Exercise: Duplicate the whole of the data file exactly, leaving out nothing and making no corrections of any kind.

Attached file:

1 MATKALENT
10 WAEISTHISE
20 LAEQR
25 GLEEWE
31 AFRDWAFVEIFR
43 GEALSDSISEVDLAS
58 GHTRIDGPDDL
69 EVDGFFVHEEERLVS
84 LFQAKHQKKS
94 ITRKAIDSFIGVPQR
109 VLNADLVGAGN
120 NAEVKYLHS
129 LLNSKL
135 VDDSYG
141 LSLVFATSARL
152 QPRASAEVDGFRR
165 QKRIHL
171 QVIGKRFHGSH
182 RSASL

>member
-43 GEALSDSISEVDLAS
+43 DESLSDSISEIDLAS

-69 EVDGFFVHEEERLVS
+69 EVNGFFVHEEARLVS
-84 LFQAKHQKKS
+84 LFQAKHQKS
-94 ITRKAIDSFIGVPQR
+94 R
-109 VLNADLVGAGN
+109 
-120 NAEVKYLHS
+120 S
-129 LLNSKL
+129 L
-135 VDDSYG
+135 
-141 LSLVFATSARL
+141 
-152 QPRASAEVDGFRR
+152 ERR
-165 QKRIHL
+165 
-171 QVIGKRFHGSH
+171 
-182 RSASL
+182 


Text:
1 MATKALENT
10 WAEISTHISE
20 LAEQR
25 GLEEWE
31 AFRDWAFVEIFR
43 GEALSDSISEVDLAS
58 GHTRIDGPDDL
69 EVDGFFVHEEERLVS
84 LFQAKHQKKS
94 ITRKAIDSFIGVPQR
109 VLNADLVGAGN
120 NAEVKYLHS
129 LLNSKL
135 VDDSYG
141 LSLVFATSARL
152 QPRASAEVDGFRR
165 QKRIHL
171 QVIGKRFHGSH
182 RSASL

>member
-43 GEALSDSISEVDLAS
+43 DESLSDSISEIDLAS

-69 EVDGFFVHEEERLVS
+69 EVNGFFVHEEARLVS
-84 LFQAKHQKKS
+84 LFQAKHQKS
-94 ITRKAIDSFIGVPQR
+94 R
-109 VLNADLVGAGN
+109 
-120 NAEVKYLHS
+120 S
-129 LLNSKL
+129 L
-135 VDDSYG
+135 
-141 LSLVFATSARL
+141 
-152 QPRASAEVDGFRR
+152 ERR
-165 QKRIHL
+165 
-171 QVIGKRFHGSH
+171 
-182 RSASL
+182 